For many people in this world, the idea of happiness is a rather simple concept in theory. Most of the time, it involves doing things or being in positions that make us feel good. Some of us associate happiness with having a good job that allows us to provide for a family. Some of us think about traveling the world and experiencing exotic cultures. Some of us are happy just being able to bring others to that state through means such as community service and volunteering. And while these are all viable options of achieving happiness, it doesn’t really answer the question of what happiness exactly is. Is it as simple as just being in a state of well-being that is the polar opposite of being in an undesirable state? Can it be characterized or quantified? Is it even real, or is the entire effect just a placebo to stave off something else?
From a religious standpoint, the idea of achieving happiness seems to have deep roots in ethical concerns and, as St. Thomas Aquinas states, “an operation of the speculative intellect.” More simply, a contemplation of what are considered divine matters. Many religions believe that true happiness does not necessarily occur for the self, but rather through the self in acts of outward kindness and the betterment of circumstances for those around him or her. This is why ethics seems to play a crucial role in religions and spiritual beliefs such as Confucianism.
In many religions, happiness – true happiness – is not something to be attained be in the mortal world. Rather, there are those who might say that the struggle for happiness is a life-long endeavor, because true happiness is only attainable in the afterlife – Heaven, as many religions call it, particularly Christianity, Judaism and Islam. All of these religions offer specific aims in life, ways for those faithful to them to live and to treat others. The ideal for all of these is the effort of appealing to God, receiving judgment at the time of our deaths and to be found worthy of entering Heaven.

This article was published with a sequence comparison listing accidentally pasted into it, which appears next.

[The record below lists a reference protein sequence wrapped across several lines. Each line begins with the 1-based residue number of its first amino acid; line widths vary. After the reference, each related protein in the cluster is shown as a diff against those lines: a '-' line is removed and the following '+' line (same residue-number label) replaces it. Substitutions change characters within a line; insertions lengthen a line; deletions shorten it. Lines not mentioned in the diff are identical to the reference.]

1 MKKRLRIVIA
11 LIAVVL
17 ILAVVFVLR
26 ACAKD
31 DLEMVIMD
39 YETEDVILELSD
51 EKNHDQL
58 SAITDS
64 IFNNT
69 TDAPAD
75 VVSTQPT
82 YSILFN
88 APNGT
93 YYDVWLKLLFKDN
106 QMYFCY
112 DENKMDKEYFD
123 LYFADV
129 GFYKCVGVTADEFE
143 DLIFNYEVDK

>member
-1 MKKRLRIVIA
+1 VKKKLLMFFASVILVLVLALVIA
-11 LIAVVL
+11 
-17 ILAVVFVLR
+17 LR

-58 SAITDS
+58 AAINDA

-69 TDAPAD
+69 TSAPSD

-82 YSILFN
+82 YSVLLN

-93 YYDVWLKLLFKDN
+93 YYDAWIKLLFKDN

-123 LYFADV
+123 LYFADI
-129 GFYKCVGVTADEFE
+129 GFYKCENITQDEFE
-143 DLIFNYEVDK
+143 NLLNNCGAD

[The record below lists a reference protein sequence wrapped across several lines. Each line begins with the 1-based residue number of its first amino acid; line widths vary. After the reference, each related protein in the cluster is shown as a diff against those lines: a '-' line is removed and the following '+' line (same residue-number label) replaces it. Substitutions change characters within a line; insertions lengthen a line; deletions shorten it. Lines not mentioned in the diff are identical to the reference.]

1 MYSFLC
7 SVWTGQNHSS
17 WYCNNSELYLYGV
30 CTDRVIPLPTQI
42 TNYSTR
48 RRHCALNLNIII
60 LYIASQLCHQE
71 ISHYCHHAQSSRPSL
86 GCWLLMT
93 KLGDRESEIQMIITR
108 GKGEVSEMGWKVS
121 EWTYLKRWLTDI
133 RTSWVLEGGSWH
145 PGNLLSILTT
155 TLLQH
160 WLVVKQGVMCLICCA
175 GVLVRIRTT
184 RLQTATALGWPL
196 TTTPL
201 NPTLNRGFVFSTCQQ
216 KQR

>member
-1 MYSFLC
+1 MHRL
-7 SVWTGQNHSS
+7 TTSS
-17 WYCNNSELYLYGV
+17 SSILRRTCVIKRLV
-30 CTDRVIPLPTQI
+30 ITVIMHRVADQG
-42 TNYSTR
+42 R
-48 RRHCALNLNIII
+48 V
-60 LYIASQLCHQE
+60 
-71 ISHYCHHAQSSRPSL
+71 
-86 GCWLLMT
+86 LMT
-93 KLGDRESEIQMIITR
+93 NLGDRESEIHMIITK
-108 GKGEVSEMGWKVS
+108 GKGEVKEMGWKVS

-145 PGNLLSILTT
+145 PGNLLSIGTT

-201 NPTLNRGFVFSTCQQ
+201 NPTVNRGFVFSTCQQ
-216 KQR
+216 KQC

For other religions such as Buddhism, happiness is a matter of “settling karmic debt.” Buddhism encourages following a code of guidelines known as the Noble Eightfold Path – some may this is similar to the structure of something like the Ten Commandments in Christianity. However, Buddhism also places emphasis on the concept of rebirth, a concept that usually leaves many people confused as some differentiate it from reincarnation. The general goal of rebirth in Buddhism is to attain a state known as Nirvana – complete freedom from desire, jealousy and ignorance. It is described as a state of pure contentment and understanding.
The common thread in many of these religions is that, while being happy does exist in the realm of mortal lives and while many may interpret happiness as a state of mind, true happiness as far as many religions seem to define it or its ability to be attained is with service, compassion and understanding toward a divine power and outwardly to others. In some cases, such as Buddhism specifically, this sort of attained happiness – or peace or bliss – can take several lifetimes to achieve. When this state is finally reached, the necessity of death and rebirth no longer exists, and one knows true happiness as an end state.